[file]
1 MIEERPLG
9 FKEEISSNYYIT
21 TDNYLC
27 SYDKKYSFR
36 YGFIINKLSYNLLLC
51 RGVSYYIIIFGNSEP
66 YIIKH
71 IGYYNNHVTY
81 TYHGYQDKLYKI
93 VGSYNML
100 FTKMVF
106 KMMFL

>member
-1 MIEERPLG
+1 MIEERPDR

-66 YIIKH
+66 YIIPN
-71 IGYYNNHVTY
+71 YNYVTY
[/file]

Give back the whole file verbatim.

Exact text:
1 MIEERPLG
9 FKEEISSNYYIT
21 TDNYLC
27 SYDKKYSFR
36 YGFIINKLSYNLLLC
51 RGVSYYIIIFGNSEP
66 YIIKH
71 IGYYNNHVTY
81 TYHGYQDKLYKI
93 VGSYNML
100 FTKMVF
106 KMMFL

>member
-1 MIEERPLG
+1 MIEERPDR

-66 YIIKH
+66 YIIPN
-71 IGYYNNHVTY
+71 YNYVTY